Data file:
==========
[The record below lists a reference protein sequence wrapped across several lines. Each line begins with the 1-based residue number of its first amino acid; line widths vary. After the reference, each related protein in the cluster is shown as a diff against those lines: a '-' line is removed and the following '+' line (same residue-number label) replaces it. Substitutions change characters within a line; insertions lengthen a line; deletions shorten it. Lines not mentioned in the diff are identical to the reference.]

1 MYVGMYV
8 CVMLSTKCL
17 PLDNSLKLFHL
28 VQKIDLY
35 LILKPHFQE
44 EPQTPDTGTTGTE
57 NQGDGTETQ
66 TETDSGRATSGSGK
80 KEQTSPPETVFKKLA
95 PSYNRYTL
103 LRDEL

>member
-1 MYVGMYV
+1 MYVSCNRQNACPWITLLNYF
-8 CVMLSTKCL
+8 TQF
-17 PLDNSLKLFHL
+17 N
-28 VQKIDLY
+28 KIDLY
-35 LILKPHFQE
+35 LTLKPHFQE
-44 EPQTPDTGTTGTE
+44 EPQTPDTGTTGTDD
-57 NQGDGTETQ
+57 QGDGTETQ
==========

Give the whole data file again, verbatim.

[The record below lists a reference protein sequence wrapped across several lines. Each line begins with the 1-based residue number of its first amino acid; line widths vary. After the reference, each related protein in the cluster is shown as a diff against those lines: a '-' line is removed and the following '+' line (same residue-number label) replaces it. Substitutions change characters within a line; insertions lengthen a line; deletions shorten it. Lines not mentioned in the diff are identical to the reference.]

1 MYVGMYV
8 CVMLSTKCL
17 PLDNSLKLFHL
28 VQKIDLY
35 LILKPHFQE
44 EPQTPDTGTTGTE
57 NQGDGTETQ
66 TETDSGRATSGSGK
80 KEQTSPPETVFKKLA
95 PSYNRYTL
103 LRDEL

>member
-1 MYVGMYV
+1 MYVSCNRQNACPWITLLNYF
-8 CVMLSTKCL
+8 TQF
-17 PLDNSLKLFHL
+17 N
-28 VQKIDLY
+28 KIDLY
-35 LILKPHFQE
+35 LTLKPHFQE
-44 EPQTPDTGTTGTE
+44 EPQTPDTGTTGTDD
-57 NQGDGTETQ
+57 QGDGTETQ